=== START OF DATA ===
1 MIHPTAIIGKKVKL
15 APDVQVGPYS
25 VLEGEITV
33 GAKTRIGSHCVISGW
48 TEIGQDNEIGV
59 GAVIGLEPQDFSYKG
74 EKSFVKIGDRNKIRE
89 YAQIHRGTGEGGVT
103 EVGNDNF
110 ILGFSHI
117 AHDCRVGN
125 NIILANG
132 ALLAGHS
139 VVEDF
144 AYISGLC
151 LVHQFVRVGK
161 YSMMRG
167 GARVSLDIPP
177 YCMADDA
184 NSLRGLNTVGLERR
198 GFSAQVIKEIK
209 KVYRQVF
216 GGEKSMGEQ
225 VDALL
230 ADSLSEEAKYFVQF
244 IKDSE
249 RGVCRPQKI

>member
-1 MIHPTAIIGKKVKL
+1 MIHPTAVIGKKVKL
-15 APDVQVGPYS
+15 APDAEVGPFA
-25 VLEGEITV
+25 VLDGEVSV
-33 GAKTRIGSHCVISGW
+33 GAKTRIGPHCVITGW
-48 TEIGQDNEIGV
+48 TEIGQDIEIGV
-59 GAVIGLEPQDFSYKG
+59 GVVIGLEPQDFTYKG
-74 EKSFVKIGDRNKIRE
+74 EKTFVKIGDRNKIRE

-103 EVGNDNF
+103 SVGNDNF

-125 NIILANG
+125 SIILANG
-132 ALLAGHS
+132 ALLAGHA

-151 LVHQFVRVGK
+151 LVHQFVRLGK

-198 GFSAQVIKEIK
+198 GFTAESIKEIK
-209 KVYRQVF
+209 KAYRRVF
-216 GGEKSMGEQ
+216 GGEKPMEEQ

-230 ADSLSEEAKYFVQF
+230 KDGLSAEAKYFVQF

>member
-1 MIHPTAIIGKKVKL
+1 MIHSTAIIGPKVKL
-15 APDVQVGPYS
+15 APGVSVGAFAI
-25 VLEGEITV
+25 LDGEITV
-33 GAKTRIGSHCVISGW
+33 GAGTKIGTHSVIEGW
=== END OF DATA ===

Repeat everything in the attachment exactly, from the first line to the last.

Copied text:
1 MIHPTAIIGKKVKL
15 APDVQVGPYS
25 VLEGEITV
33 GAKTRIGSHCVISGW
48 TEIGQDNEIGV
59 GAVIGLEPQDFSYKG
74 EKSFVKIGDRNKIRE
89 YAQIHRGTGEGGVT
103 EVGNDNF
110 ILGFSHI
117 AHDCRVGN
125 NIILANG
132 ALLAGHS
139 VVEDF
144 AYISGLC
151 LVHQFVRVGK
161 YSMMRG
167 GARVSLDIPP
177 YCMADDA
184 NSLRGLNTVGLERR
198 GFSAQVIKEIK
209 KVYRQVF
216 GGEKSMGEQ
225 VDALL
230 ADSLSEEAKYFVQF
244 IKDSE
249 RGVCRPQKI

>member
-1 MIHPTAIIGKKVKL
+1 MIHPTAVIGKKVKL
-15 APDVQVGPYS
+15 APDAEVGPFA
-25 VLEGEITV
+25 VLDGEVSV
-33 GAKTRIGSHCVISGW
+33 GAKTRIGPHCVITGW
-48 TEIGQDNEIGV
+48 TEIGQDIEIGV
-59 GAVIGLEPQDFSYKG
+59 GVVIGLEPQDFTYKG
-74 EKSFVKIGDRNKIRE
+74 EKTFVKIGDRNKIRE

-103 EVGNDNF
+103 SVGNDNF

-125 NIILANG
+125 SIILANG
-132 ALLAGHS
+132 ALLAGHA

-151 LVHQFVRVGK
+151 LVHQFVRLGK

-198 GFSAQVIKEIK
+198 GFTAESIKEIK
-209 KVYRQVF
+209 KAYRRVF
-216 GGEKSMGEQ
+216 GGEKPMEEQ

-230 ADSLSEEAKYFVQF
+230 KDGLSAEAKYFVQF

>member
-1 MIHPTAIIGKKVKL
+1 MIHSTAIIGPKVKL
-15 APDVQVGPYS
+15 APGVSVGAFAI
-25 VLEGEITV
+25 LDGEITV
-33 GAKTRIGSHCVISGW
+33 GAGTKIGTHSVIEGW